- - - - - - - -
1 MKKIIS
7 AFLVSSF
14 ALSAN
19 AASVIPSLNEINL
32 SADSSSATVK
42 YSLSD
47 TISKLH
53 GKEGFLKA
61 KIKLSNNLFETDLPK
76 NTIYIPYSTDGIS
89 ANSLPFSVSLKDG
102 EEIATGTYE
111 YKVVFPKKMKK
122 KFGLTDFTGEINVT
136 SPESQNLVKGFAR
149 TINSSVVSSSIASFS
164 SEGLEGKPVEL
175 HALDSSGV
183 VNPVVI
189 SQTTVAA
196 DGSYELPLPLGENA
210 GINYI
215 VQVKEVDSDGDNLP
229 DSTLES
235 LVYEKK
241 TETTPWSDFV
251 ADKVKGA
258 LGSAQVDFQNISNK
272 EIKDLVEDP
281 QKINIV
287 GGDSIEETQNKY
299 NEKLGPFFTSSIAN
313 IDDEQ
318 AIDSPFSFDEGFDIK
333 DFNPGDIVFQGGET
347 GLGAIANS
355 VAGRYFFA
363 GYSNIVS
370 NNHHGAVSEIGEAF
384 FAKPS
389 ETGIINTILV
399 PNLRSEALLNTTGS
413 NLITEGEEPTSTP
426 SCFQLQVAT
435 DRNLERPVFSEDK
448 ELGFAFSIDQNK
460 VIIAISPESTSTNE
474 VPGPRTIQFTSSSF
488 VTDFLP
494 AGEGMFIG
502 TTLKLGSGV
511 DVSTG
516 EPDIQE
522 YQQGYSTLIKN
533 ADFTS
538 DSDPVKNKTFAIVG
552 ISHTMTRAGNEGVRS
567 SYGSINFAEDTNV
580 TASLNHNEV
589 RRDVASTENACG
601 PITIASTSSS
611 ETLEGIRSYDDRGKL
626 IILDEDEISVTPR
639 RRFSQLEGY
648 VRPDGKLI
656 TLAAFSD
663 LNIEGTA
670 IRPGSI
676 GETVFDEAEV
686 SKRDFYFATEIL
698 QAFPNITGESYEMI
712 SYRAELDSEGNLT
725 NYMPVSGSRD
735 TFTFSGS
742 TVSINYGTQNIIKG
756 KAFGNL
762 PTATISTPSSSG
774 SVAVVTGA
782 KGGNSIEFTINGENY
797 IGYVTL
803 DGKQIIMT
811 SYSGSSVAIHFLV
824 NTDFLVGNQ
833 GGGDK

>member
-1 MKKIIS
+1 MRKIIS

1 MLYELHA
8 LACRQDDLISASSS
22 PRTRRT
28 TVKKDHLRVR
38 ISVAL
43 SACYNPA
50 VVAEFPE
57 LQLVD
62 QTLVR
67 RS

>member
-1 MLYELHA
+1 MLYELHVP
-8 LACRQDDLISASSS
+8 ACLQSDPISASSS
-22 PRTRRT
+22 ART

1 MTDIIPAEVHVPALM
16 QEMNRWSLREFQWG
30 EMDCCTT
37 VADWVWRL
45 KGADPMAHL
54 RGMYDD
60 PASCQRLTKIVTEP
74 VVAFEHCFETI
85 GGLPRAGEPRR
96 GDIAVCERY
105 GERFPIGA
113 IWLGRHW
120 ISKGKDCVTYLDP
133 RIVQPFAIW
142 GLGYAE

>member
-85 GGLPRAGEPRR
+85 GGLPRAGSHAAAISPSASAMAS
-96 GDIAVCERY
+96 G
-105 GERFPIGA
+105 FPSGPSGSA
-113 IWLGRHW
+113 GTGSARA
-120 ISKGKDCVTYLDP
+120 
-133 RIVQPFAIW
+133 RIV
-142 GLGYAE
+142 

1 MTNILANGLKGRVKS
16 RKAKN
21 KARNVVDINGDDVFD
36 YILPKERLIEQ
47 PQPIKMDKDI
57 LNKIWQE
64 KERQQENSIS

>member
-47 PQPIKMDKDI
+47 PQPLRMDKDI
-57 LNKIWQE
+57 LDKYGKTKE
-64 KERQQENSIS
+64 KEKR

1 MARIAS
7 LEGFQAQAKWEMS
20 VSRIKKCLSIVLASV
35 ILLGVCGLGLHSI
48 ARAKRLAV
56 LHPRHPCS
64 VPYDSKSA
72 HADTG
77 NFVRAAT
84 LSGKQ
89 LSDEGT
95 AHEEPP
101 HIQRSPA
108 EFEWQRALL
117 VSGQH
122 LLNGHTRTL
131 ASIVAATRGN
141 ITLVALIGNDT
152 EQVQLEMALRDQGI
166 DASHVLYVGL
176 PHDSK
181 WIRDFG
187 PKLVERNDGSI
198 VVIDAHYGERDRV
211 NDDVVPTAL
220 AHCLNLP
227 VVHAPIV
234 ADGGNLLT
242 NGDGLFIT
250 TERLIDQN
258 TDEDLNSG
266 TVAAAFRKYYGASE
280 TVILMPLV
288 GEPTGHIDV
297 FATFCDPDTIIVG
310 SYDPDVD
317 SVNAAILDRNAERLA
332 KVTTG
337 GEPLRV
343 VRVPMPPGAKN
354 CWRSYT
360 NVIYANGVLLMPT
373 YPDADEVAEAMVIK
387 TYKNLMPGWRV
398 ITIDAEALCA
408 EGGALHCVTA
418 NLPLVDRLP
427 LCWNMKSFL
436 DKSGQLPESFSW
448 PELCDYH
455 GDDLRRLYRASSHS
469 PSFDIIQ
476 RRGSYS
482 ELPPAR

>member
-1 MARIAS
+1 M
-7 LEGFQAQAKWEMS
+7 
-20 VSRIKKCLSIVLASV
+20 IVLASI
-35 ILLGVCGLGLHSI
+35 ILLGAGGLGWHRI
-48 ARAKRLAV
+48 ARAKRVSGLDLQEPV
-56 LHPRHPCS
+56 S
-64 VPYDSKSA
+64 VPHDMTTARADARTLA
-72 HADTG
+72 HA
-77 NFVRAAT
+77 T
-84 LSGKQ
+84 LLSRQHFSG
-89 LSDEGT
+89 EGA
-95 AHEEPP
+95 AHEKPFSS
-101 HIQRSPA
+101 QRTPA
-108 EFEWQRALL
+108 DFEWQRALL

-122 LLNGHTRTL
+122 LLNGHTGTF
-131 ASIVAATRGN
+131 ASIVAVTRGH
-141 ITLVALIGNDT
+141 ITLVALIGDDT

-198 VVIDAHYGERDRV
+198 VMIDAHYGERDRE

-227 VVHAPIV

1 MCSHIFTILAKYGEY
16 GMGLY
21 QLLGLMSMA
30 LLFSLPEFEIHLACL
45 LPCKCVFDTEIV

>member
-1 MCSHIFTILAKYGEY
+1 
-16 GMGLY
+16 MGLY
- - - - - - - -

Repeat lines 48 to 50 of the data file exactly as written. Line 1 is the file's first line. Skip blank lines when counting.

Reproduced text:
474 VPGPRTIQFTSSSF
488 VTDFLP
494 AGEGMFIG